“This is Stella. She is one of the rural community farmers who is planting indigenous trees in her small holding—and such a character!”
“Stella explains what she is doing on her small lot of land. She has over 3,000 tomato plants that she grows and sells in the local market. She makes enough tomatoes to sell for $1, so that’s $3,000 in one crop; she has already put three of her sons through college.”
“The finished planted trees. One day we will be able to harvest the fruit to put in our skin creams.”
CLOUDBERRY (kloud-ber-ee)/ (n.)/ 1./ Scientific name rubus chameaermorus, and sometimes referred to as a knotberry or salmonberry, the herb that produces a golden-colored fruit grows wild in many parts of the Northern Hemisphere, including Europe’s Nordic countries and northern parts of the United States and Canada. / 2./ Often found in mountainous areas, the plant is able to withstand extreme cold but suffers in very dry conditions. / 3./ Rich in vitamin C (four times more than an orange offers), they are an ancient natural remedy for protecting against scurvy and for treating urinary tract infections. / 4./ Their immune-boosting properties make cloudberries efficient wound healers, and they have also been found to help anemia, chronic fatigue syndrome, and cardiovascular and kidney issues. / 5./ When ripe, the berries have a sweet flavor and are used in many traditional jams and other delicacies, as in Finland where leipajuusto sees them served warm with local cheese, cream, and sugar, or in lakkalikoori, a strong and sugary liqueur. / 6./ Packed with antioxidants, omegas, carotene, and vitamins, cloudberries are hugely beneficial for the skin, helping to nourish, strengthen, and combat the signs of aging; e.g., “Slather your cloudberries on buttered toast for a sweet fix or on your complexion for a radiance boost.”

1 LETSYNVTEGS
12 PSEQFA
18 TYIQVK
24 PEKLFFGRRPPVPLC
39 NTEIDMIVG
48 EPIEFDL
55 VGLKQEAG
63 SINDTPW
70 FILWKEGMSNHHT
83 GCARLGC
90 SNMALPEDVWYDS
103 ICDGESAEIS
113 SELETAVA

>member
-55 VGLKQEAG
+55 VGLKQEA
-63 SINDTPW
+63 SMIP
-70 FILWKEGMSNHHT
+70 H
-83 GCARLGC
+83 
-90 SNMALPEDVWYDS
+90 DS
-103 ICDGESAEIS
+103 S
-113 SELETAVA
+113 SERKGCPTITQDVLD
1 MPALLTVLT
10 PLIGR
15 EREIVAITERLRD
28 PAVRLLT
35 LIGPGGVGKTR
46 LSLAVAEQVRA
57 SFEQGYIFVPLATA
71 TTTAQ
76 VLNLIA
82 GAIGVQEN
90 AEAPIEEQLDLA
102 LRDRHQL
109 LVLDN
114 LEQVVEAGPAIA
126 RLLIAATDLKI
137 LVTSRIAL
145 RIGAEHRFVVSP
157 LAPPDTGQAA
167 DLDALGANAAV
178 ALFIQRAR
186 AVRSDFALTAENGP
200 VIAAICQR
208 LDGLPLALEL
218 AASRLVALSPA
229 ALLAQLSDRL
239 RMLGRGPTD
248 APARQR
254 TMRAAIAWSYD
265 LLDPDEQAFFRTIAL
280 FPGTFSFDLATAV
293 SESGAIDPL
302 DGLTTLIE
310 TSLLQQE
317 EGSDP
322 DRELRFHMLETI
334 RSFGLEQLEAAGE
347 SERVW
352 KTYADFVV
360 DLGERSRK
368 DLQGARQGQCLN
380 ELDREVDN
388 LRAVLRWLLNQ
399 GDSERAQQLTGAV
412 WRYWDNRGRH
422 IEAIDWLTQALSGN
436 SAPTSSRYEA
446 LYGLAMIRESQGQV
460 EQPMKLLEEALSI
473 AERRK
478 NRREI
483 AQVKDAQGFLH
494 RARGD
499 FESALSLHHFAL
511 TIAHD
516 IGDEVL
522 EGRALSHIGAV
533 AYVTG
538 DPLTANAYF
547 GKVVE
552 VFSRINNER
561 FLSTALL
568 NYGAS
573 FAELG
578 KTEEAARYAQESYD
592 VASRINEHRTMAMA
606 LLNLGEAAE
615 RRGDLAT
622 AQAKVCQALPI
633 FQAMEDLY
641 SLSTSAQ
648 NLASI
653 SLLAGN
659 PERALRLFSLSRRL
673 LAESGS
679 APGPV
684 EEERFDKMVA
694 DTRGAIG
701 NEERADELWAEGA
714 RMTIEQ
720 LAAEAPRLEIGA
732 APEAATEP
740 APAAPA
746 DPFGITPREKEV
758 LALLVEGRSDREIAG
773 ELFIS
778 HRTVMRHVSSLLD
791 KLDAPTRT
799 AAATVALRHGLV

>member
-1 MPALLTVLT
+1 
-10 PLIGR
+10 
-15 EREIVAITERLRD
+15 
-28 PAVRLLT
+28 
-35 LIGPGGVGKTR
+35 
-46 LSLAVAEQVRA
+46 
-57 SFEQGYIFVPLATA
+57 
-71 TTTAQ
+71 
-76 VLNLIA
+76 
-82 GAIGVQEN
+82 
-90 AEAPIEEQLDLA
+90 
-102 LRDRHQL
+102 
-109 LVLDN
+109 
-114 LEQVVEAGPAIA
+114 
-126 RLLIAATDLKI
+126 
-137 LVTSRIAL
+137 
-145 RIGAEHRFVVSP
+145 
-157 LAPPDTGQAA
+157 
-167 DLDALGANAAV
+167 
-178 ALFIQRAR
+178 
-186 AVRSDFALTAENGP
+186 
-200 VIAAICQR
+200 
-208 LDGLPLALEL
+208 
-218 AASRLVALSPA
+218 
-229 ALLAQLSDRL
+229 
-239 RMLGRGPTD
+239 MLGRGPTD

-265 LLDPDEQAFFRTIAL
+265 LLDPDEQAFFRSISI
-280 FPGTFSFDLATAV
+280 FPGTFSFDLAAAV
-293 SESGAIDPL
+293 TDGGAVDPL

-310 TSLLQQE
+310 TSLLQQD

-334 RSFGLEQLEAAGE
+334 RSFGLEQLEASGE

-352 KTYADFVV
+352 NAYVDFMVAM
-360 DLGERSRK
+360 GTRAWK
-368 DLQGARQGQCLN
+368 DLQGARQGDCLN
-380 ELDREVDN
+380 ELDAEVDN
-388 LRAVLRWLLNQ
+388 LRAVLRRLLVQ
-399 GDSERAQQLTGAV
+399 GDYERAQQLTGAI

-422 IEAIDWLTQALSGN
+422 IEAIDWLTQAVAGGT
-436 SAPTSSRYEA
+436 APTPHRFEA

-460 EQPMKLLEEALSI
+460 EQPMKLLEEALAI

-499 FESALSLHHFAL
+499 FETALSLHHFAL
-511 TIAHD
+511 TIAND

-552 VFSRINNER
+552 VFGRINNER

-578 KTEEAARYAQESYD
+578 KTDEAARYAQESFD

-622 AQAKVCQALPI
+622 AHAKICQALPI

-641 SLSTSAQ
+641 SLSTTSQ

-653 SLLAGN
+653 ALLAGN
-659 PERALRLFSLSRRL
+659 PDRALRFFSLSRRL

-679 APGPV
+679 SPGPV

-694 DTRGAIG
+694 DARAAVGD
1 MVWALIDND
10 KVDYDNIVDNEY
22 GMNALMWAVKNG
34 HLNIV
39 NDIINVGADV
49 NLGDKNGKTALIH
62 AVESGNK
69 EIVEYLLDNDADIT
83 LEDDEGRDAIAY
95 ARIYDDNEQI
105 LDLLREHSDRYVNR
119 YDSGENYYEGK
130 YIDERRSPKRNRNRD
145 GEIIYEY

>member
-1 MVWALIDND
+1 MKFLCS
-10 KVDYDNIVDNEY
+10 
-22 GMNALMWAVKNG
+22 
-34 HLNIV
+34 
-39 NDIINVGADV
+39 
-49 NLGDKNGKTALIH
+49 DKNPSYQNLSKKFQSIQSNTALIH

Try it: Éminence Arctic Berry Peel & Peptide Illuminating System, $130, eminenceorganics.com
For Shu Uemura’s latest collaboration, it aligned (for the third time) with a woman who knows how to draw a crowd: photographer and film director Mika Ninagawa, whose solo show, Mika Ninagawa: Earthly Flowers, Heavenly Colors, garnered the highest turnout ever recorded for a photo exhibition in Japanese history. (She also team up with designer Ivana Omazic when Omazic was at the helm at Céline for the house’s Fall 2007 collection.) Beloved by the fashion elite and the masses, Ninagawa created a collection of whimsical makeup, lashes, and skincare products that are almost guaranteed to fly off virtual shelves (with Shu Uemura no longer being sold in freestanding stores stateside). “To me, makeup is a way to open the door to an unknown world, a world filled with excitement,” said the artist. With this idea in mind, Ninagawa crafted four vibrant and visual wonderlands to decorate the packaging: Curiosity (a brightly colored carnival), Forbidden Fruits (featuring “evil” butterflies and “seductive” strawberries wearing false eyelashes), Melting Sweet Dream (populated with lollipops and flowers), and Singing Forest (lips floating among foliage). Within the range you’ll find the company’s cult-favorite cleansing oils; UV Under Base Mousse (a foam-based primer); spiral duo eyeshadows (inspired by those Melting Sweet Dream candies); a pressed powder that boasts brightening lavender pigments; false lashes adorned with stars; and nail stickers stamped with her playful prints. “We gave her a blank canvas,” said international artistic director Kakuyasu Uchiide—and Ninagawa certainly splashed it with plenty of creativity and color.
Available in April on shuuemura-usa.com